John Watson, from ‘Views of Mount Brogden’

ROMOLA STEIN: “Entrepreneur of moments”, “stage manager for the seeding of events” (Frances Ralph), she was founder of a salon at which a number of writers discussed their works and claimed to receive inspiration. The many references to her in memoirs, diaries, and the acknowledgments of her influence in the anthologies suggest a curious dichotomy: perhaps there were in fact (and not just figuratively) two Romola Steins. It is possible that the salon evening, the manipulated sensations, glances, reveries somewhat suggestive of engineered séances were the project of a Romola Stein quite distinct from the author of the austere verses published under that name as Replicas Without Original. The absence of photographs – there are apparently none – adds to this uncertainty.

From Frances Ralph’s recollections in An Evening With Romola Stein: “… An instance of the sort of thing: we were being shown her collection of faience fruit; she handed us fruit on a platter. Several fruits were ambiguous in the half light.  She smiled as she turned the plate over. One fruit was genuine and fell to the floor. I think we were supposed to be startled, perplexed, perhaps be inspired by everything she did. The light was peculiarly silver. Perhaps we were meant afterwards to recollect this incident (there were many others) as if it were a dream… There was something curiously, perhaps deliberately inept about the Romola Stein evening, as if she knew that one should not take discussions too seriously, as if she positively wanted us to form our own conclusions.”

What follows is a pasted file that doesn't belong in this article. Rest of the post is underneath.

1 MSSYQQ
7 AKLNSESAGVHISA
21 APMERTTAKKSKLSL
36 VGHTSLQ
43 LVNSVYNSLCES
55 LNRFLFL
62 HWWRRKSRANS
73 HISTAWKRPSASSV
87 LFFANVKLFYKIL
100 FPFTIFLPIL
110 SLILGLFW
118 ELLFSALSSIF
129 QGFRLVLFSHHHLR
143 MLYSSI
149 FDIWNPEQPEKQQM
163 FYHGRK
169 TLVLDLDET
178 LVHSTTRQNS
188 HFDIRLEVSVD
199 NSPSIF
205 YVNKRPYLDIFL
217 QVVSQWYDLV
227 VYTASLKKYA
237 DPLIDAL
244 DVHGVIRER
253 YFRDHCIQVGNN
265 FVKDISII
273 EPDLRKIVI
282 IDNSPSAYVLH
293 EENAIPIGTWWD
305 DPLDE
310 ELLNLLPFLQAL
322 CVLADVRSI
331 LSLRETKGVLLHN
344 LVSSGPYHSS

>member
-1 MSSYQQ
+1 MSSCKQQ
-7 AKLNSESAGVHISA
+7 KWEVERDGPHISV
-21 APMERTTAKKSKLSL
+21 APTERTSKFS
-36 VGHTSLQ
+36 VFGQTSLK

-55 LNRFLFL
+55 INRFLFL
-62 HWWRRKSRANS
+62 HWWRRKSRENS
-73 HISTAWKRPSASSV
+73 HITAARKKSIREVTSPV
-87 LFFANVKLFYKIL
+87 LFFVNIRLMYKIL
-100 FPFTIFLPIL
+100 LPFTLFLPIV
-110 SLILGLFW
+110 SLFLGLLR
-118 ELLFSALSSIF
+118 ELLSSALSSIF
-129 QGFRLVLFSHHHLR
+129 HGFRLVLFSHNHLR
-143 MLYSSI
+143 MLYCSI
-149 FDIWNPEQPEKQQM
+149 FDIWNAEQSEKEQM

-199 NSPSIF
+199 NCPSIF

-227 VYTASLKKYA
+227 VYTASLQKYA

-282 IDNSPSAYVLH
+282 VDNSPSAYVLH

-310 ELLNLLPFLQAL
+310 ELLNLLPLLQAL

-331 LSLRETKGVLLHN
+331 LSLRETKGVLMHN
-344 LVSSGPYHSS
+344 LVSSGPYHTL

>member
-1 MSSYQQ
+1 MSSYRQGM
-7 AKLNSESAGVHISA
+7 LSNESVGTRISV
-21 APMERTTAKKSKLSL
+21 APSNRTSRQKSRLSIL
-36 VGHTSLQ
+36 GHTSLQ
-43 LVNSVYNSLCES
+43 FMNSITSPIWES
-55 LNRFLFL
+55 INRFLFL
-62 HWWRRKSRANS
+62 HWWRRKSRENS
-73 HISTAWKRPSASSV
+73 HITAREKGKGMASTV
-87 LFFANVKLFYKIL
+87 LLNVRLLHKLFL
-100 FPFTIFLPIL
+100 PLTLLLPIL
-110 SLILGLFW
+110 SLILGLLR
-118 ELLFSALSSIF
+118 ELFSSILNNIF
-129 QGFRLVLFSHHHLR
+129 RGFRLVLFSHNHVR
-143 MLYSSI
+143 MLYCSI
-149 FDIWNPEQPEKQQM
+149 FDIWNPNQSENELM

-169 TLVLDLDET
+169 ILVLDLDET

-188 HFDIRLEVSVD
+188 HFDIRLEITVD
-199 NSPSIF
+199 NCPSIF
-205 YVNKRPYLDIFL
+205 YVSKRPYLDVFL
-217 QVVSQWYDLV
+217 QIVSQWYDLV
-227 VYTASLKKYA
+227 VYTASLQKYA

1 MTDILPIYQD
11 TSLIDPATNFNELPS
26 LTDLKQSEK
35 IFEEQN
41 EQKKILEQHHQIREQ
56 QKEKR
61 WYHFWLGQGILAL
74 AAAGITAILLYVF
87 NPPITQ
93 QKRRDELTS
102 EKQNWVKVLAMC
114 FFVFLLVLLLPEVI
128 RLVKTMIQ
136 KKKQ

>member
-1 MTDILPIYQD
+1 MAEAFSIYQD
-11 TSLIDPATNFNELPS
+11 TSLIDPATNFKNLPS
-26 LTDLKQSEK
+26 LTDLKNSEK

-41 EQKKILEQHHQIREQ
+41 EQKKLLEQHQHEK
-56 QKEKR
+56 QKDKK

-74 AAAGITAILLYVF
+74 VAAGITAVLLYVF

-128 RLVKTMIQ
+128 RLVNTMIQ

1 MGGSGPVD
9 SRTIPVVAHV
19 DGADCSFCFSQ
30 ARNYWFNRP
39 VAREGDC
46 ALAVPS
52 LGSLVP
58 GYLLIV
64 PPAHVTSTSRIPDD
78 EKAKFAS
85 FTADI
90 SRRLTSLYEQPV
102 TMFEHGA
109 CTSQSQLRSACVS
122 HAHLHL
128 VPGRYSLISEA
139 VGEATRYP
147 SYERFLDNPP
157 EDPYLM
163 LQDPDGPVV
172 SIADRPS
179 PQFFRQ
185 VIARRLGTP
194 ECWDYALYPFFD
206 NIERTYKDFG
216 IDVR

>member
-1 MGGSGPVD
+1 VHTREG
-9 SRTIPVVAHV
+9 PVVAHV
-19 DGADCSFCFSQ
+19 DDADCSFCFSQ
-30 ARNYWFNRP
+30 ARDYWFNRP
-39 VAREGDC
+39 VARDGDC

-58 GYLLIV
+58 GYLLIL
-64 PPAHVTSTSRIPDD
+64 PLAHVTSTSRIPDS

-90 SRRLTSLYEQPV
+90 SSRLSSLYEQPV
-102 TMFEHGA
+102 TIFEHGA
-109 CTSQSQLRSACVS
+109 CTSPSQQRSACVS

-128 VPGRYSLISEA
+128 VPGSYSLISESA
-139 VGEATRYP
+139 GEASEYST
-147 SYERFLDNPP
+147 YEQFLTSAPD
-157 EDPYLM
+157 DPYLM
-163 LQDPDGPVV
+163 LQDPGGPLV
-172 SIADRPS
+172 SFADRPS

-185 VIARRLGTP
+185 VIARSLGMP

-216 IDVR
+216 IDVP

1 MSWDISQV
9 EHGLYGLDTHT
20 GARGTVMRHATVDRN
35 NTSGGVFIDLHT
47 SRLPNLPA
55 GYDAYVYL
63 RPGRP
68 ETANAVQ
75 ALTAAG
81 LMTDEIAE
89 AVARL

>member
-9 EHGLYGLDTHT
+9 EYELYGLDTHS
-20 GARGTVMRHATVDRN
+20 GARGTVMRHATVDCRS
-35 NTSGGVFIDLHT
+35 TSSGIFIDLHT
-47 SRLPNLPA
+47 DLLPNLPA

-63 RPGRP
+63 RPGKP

On the matter of photographs, Melanie Bierce wrote: “There were never any photographs of Romola Stein. Once Hiram was photographing the group – we had all gone chestnut-gathering and were standing under a chestnut tree, the ripe fruit like sea urchins hanging perilously over us. Hiram was, I recollect, telling some rambling joke to make us smile – something about a penguin and a message in a bottle and a Scotsman. Perhaps we were distracted and didn’t see Romola slip away, or perhaps she had, as some said, developed the ability which I had seen in the Andes to dematerialise herself momentarily. Whatever the truth we were surprised afterwards to find that in all the collection there was not one image of Romola Stein.”

from  Views from Mount Brogden and A Dictionary of Minor Poets: Collected Works Volume 3   by John Watson

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